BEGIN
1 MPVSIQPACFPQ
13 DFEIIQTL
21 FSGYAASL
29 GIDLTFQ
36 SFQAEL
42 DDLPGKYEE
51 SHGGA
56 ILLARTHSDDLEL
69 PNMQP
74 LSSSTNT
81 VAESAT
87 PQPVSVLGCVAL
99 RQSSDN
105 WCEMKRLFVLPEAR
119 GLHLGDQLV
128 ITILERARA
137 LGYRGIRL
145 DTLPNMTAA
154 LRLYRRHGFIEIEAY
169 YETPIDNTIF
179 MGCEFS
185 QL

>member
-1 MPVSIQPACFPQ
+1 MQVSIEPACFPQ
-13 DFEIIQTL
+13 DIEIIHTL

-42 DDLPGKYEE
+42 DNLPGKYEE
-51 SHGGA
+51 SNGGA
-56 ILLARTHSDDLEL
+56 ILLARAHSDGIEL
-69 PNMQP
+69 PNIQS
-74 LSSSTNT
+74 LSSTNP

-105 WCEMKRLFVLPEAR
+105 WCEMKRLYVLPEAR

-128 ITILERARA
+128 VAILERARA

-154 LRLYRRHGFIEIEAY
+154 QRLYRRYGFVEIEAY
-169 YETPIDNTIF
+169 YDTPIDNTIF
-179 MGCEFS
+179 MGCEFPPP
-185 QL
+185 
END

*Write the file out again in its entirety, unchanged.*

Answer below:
1 MPVSIQPACFPQ
13 DFEIIQTL
21 FSGYAASL
29 GIDLTFQ
36 SFQAEL
42 DDLPGKYEE
51 SHGGA
56 ILLARTHSDDLEL
69 PNMQP
74 LSSSTNT
81 VAESAT
87 PQPVSVLGCVAL
99 RQSSDN
105 WCEMKRLFVLPEAR
119 GLHLGDQLV
128 ITILERARA
137 LGYRGIRL
145 DTLPNMTAA
154 LRLYRRHGFIEIEAY
169 YETPIDNTIF
179 MGCEFS
185 QL

>member
-1 MPVSIQPACFPQ
+1 MQVSIEPACFPQ
-13 DFEIIQTL
+13 DIEIIHTL

-42 DDLPGKYEE
+42 DNLPGKYEE
-51 SHGGA
+51 SNGGA
-56 ILLARTHSDDLEL
+56 ILLARAHSDGIEL
-69 PNMQP
+69 PNIQS
-74 LSSSTNT
+74 LSSTNP

-105 WCEMKRLFVLPEAR
+105 WCEMKRLYVLPEAR

-128 ITILERARA
+128 VAILERARA

-154 LRLYRRHGFIEIEAY
+154 QRLYRRYGFVEIEAY
-169 YETPIDNTIF
+169 YDTPIDNTIF
-179 MGCEFS
+179 MGCEFPPP
-185 QL
+185 